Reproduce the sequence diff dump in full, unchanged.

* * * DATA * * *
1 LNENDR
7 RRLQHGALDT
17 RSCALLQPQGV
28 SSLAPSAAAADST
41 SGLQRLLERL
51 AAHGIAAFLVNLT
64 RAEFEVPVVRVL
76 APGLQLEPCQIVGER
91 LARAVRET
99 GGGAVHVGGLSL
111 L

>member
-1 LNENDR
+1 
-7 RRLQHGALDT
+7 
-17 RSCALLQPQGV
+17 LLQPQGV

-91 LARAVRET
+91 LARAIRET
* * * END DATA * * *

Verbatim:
1 LNENDR
7 RRLQHGALDT
17 RSCALLQPQGV
28 SSLAPSAAAADST
41 SGLQRLLERL
51 AAHGIAAFLVNLT
64 RAEFEVPVVRVL
76 APGLQLEPCQIVGER
91 LARAVRET
99 GGGAVHVGGLSL
111 L

>member
-1 LNENDR
+1 
-7 RRLQHGALDT
+7 
-17 RSCALLQPQGV
+17 LLQPQGV

-91 LARAVRET
+91 LARAIRET